The School To Prison Pipeline Undermines the Dignity of Children and Also Society

Madisyn Moore

Madisyn Moore, handcuffed at school and left for an hour unattended.  Her mother is now suing.

By Michele Goodwin

Co-authored with Eliana Grossman.

By all accounts the U.S. drug war has failed: more drugs are sold on black markets, streets, and in alleys than before, trillions of dollars have been spent, and millions of non-violent offenders are now locked away.  Some men and women will be incarcerated for the rest of their lives for non-violent drug crimes.

However, in wake of the drug war and robust mass incarceration, the pattern of policing has trickled down to children.  The “school to prison pipeline” is more than a euphemism.  It describes zero tolerance policies, subjective discipline, suspensions, and expulsions.  Most disturbingly, it describes a process that starts for some kids as young as five and six years old.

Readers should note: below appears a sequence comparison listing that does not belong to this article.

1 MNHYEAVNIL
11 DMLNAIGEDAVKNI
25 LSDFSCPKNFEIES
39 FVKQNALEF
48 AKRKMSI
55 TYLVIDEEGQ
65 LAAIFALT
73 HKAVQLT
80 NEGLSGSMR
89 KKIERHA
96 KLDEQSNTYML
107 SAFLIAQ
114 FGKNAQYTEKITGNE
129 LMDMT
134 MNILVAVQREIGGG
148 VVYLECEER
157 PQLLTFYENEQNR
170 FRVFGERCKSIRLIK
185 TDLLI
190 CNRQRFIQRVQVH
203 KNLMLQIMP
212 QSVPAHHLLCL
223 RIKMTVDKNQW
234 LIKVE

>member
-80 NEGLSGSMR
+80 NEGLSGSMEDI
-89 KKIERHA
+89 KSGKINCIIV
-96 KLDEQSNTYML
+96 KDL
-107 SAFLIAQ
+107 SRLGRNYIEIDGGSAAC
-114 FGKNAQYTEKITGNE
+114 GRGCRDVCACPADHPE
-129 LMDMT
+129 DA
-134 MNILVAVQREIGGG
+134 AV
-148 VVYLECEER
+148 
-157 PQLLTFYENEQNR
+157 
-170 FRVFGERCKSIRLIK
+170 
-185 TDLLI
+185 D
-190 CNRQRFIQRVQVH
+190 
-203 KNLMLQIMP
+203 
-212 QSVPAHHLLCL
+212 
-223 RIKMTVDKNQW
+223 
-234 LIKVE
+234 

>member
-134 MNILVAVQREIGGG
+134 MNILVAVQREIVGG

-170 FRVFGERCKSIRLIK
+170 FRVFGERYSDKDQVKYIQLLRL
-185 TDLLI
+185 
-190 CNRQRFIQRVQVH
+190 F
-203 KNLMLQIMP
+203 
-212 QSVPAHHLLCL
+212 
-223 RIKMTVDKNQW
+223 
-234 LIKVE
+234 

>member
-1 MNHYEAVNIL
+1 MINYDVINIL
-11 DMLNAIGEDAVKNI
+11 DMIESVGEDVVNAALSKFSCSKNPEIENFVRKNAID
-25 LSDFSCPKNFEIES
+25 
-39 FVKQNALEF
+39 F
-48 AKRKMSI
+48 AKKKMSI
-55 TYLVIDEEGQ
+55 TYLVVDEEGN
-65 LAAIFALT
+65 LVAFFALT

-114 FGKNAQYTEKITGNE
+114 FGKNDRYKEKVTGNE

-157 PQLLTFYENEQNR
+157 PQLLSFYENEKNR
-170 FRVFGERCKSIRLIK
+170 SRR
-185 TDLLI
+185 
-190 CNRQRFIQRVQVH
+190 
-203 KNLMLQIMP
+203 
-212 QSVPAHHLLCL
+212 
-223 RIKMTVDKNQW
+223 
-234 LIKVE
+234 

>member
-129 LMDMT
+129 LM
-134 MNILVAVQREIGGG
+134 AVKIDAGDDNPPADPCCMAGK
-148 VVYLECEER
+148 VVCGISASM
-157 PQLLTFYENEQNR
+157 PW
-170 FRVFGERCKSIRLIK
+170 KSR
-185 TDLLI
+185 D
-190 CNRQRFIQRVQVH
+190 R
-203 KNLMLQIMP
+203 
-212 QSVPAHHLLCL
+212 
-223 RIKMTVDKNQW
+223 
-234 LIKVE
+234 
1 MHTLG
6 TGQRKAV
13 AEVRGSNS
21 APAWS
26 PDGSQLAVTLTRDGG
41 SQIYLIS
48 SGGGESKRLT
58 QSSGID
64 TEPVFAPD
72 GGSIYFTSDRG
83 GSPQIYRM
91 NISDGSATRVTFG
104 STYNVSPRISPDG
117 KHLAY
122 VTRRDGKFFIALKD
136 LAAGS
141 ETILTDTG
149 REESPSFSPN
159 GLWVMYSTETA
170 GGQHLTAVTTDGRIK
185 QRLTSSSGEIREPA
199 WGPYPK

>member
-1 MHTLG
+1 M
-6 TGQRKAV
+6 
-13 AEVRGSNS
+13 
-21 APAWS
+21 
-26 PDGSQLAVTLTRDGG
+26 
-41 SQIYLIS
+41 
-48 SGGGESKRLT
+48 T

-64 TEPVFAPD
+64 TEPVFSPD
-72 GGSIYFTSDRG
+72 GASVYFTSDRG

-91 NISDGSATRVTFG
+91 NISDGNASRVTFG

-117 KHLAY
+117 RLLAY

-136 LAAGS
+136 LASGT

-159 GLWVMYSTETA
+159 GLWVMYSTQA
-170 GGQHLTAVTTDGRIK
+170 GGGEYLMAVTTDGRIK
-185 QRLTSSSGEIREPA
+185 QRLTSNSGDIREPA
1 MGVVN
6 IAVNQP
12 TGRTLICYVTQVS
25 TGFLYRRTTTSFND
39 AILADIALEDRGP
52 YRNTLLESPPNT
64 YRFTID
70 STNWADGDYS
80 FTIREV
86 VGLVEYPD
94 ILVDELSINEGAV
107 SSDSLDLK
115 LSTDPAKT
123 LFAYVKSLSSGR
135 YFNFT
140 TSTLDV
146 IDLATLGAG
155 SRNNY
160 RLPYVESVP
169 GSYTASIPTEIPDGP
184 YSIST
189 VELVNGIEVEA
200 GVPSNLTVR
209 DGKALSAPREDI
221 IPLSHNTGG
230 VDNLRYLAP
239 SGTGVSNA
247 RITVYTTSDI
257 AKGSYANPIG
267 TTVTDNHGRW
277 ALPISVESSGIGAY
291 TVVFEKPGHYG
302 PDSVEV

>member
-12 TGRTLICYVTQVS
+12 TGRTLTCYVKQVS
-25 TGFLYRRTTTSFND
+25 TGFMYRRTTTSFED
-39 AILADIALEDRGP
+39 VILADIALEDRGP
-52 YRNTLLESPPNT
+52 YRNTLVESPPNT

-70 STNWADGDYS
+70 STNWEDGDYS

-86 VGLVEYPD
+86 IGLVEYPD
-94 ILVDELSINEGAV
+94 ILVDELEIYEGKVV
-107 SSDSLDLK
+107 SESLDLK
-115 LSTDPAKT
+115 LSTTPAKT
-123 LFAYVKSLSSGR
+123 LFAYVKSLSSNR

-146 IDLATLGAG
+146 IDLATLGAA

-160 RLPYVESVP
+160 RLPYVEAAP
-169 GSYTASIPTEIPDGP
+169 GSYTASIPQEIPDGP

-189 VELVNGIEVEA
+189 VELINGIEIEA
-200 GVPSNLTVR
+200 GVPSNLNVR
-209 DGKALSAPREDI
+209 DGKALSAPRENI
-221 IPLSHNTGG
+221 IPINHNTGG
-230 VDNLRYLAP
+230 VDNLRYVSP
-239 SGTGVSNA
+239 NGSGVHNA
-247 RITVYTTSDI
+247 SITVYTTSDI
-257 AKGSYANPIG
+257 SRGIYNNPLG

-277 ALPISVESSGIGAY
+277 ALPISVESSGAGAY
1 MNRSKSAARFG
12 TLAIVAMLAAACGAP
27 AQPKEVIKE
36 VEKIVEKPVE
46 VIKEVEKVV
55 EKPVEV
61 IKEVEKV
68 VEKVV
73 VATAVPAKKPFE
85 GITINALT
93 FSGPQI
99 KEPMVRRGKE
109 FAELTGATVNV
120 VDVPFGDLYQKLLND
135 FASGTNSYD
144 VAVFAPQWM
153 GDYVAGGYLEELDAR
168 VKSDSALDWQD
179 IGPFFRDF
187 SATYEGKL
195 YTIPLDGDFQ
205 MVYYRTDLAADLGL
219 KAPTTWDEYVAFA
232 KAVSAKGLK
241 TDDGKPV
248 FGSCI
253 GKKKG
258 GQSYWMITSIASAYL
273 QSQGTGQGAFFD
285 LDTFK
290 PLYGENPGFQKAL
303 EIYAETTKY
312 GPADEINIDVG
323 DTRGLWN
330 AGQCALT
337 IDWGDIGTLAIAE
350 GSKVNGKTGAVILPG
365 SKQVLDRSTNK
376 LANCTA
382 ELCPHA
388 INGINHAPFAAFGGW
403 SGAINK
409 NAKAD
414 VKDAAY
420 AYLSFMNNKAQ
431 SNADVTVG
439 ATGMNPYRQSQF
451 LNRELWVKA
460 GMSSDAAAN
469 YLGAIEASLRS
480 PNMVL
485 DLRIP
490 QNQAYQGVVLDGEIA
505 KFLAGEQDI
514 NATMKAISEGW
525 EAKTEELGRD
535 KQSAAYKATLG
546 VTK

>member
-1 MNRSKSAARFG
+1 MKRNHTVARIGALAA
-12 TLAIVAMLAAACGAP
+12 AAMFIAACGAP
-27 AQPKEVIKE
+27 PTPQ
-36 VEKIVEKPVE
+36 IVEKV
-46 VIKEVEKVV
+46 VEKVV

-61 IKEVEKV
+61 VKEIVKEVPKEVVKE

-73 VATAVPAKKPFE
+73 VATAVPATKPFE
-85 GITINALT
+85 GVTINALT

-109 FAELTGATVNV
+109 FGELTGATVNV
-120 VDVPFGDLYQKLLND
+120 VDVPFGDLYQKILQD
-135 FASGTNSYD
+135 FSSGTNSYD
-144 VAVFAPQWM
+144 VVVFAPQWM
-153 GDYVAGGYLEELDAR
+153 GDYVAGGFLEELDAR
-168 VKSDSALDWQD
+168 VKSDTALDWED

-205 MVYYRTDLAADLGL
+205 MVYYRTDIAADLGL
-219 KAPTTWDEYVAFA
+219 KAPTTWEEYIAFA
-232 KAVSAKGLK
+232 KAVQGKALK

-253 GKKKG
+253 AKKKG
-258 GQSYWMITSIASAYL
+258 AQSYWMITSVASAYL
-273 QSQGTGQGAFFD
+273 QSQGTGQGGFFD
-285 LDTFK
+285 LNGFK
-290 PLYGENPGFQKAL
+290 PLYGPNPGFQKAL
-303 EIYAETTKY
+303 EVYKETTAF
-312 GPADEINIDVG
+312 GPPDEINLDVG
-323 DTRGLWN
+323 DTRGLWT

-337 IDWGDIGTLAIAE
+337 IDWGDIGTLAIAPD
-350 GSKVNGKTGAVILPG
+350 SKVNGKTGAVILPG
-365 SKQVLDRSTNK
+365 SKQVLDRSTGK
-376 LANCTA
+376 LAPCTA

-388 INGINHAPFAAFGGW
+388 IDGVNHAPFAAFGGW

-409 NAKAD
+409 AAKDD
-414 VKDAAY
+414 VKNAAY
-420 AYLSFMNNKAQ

In our recent Huffington Post article, we describe how Madisyn Moore, a six year old, African American, was handcuffed behind a dark stairwell for more than an hour by a school guard who mistakenly believed the little girl stole a piece of candy.  In defending his actions, the guard claimed, “‘I’m teaching her a f — -g lesson. She took a piece of candy and I handcuffed her under the stairs.’”  It turns out the Madisyn’s mother packed the treat for her daughter.  The guard was later fired, but the trauma Madisyn experienced will likely last for a long time. Continue reading

Policy Surveillance: A Vital Public Health Practice Comes of Age

In a new article published today in the Journal of Health Politics, Policy and Law, Scott Burris, Laura Hitchcock, Jennifer Ibrahim, Matthew Penn and Tara Ramanathan make the case for the practice of policy surveillance to improve public health.

Though widely used, legal “treatments” for public health promotion and protection are too often applied to large populations without timely evaluation or even systematic monitoring. When we implement programmatic interventions in health, we demand evaluation. We should demand no less for legal interventions.

Policy surveillance can help end the inconsistent treatment law receives in public health research and practice. Policy surveillance is the systematic, scientific collection and coding of important laws of public health significance. Continue reading